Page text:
It was also often said that patents owned by international corporations are used to prevent the growth of small and medium sized companies. In today’s economic climate, fewer and fewer enterprises are able to bear the costs and risks of research and development. In particular, pharmaceutical companies claim that they must be protected by patents as it is easy for generic drug companies to manufacture and market successful drugs. It is, however, not the patent system which makes it difficult for small or medium sized companies to carry out research, but the necessity for high levels of investment and the fact that smaller companies cannot normally afford the risks involved. Many thousands of pharmaceutical compounds are tested by drug companies, and only a few of these are ever considered worthy of patent protection.
It is true that a lack of finance can prevent a successful inventor from successfully marketing or exploiting the invention other than through licensing, but if this inventor has patents protecting his invention, his or her position with respect to large companies is improved, since there is a much better chance of coming to a satisfactory agreement with such companies regarding the industrial exploitation of the invention.
It is suggested, therefore, that small and medium sized enterprises will grow faster if any research activities undertaken by such companies are protected by patents. The cost today in South Africa to obtain patent protection for an invention can range from R2 500.00 to R6 000.00. In addition to this, there is a nominal annual renewal fee.
Against these costs, are the enormous costs of research and development which can run into millions of rands. Surely it must be sensible to protect this expenditure by obtaining patent protection at a relatively small extra cost. The real question therefore for small or medium sized companies is whether they can afford research and development activities at all.
Finally, the last myth that should be laid to rest is a misbelieve that inventions have to be "clever" in order to be patentable. Some people regard their own inventions as being unworthy somehow in view of the invention’s simplicity. This may perhaps be the largest single reason why so many prospective inventors throw away a chance of success. They incorrectly believe the word "invention" to mean "high tech" or something beyond the level of their own ideas or capabilities.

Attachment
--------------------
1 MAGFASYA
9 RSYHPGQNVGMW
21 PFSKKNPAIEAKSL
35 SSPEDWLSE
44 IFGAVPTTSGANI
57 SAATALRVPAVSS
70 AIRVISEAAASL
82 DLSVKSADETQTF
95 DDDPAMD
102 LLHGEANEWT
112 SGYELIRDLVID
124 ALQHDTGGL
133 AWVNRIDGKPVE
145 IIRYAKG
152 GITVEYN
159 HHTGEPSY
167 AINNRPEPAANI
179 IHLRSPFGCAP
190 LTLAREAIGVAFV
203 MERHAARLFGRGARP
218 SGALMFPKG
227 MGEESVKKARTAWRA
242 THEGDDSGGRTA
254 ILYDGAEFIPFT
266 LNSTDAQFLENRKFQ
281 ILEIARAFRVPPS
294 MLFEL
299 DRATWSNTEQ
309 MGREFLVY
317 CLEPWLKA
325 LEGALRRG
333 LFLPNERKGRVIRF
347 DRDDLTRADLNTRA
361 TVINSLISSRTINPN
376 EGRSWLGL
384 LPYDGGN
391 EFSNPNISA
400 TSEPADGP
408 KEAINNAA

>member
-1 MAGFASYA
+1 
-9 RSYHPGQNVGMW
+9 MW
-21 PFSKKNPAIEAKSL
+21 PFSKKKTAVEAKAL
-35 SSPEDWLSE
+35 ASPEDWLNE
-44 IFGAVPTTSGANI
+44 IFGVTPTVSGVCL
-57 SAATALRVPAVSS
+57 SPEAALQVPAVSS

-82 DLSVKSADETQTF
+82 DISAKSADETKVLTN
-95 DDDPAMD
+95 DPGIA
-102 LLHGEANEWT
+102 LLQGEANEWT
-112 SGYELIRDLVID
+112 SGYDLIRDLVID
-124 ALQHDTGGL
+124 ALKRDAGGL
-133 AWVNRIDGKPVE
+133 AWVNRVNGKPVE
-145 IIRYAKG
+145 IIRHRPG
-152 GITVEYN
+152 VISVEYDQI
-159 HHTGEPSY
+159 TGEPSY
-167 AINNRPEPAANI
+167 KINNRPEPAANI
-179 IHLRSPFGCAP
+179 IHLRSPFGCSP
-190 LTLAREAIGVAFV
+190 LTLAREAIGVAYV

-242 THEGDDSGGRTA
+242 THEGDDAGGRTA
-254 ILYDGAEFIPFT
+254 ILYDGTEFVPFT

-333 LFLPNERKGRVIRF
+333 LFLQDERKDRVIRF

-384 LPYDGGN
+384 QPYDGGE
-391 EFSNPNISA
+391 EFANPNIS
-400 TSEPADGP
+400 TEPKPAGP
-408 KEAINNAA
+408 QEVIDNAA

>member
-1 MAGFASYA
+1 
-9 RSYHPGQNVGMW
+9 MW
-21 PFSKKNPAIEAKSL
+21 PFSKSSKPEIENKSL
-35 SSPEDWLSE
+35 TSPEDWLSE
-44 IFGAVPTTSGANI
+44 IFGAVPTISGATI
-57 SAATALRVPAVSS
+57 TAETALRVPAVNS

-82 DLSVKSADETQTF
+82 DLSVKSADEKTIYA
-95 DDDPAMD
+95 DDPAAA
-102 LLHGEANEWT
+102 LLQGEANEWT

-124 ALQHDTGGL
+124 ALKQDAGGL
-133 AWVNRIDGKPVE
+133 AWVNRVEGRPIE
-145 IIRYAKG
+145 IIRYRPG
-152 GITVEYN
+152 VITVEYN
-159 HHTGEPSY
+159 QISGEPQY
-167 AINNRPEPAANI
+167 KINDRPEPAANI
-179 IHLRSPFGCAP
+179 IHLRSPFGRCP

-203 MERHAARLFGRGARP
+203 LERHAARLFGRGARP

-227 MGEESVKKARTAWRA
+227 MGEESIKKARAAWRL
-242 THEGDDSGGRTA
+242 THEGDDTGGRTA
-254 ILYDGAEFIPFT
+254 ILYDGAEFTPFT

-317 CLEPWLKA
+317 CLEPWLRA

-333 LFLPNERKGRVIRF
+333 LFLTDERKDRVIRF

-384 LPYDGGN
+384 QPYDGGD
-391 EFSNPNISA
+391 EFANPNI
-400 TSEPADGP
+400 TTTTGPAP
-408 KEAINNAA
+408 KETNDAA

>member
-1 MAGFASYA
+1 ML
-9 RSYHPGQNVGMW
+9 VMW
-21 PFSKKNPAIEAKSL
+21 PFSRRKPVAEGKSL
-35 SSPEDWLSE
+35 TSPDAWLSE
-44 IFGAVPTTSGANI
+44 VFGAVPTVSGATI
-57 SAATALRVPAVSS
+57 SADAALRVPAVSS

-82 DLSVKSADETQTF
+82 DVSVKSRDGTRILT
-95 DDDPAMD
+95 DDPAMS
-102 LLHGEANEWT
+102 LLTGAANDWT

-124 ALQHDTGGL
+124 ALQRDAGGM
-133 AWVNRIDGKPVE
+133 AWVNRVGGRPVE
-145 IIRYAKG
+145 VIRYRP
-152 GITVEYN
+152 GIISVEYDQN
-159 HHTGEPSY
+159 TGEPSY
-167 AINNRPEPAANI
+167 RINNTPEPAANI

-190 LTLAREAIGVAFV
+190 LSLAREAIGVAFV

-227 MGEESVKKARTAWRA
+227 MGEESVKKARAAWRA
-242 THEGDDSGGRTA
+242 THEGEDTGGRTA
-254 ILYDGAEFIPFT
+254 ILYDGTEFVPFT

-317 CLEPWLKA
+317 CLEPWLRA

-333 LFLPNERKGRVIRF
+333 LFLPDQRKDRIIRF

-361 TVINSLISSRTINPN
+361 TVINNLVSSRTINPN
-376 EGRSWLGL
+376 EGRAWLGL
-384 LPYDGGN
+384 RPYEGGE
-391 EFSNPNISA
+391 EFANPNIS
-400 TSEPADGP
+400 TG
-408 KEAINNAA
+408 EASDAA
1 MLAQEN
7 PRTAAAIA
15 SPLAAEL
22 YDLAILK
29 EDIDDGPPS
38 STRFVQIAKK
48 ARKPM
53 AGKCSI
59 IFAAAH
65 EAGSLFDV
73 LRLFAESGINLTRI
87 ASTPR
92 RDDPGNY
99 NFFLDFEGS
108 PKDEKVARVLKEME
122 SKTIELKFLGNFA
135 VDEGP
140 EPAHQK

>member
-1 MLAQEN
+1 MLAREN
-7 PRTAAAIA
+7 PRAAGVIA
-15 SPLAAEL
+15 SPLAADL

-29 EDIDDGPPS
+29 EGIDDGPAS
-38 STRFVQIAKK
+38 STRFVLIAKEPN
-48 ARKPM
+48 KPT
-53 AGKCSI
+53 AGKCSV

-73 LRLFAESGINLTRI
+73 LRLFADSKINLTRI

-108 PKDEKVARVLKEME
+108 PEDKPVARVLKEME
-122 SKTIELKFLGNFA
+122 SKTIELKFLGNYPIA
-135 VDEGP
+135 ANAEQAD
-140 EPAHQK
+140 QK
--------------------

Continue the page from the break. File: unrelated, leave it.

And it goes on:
Perhaps it is because the well known and simple inventions are taken for granted. Has anyone stopped to consider how the safety-pin was invented, or what inspired the inventor of the ball-point pen? Perhaps these simple inventions are considered to be rarities. A carpenter would have no doubt that the forked claw on the end of his hammer is an extremely useful invention, so too a ring spanner for a mechanic or a circular styling brush for a hairdresser. Someone had to invent these items.
The Royal Air force had so little faith in Frank Whittles’ jet engine proposals that they allowed his patent to lapse. Many inventions which are now universally accepted have passed through a period when only the resolute stubbornness or blind faith of the inventor has enabled them to survive.
An inventor’s enthusiasm can only be dampened if myths are blindly accepted, and it must be worthwhile, particularly when we need growth and stimulation in South Africa’s economy, to examine any way of encouraging our natural inventive skills, because apart from being rewarding both mentally and financially, the world of innovation can be extremely exciting.
Spoor & Fisher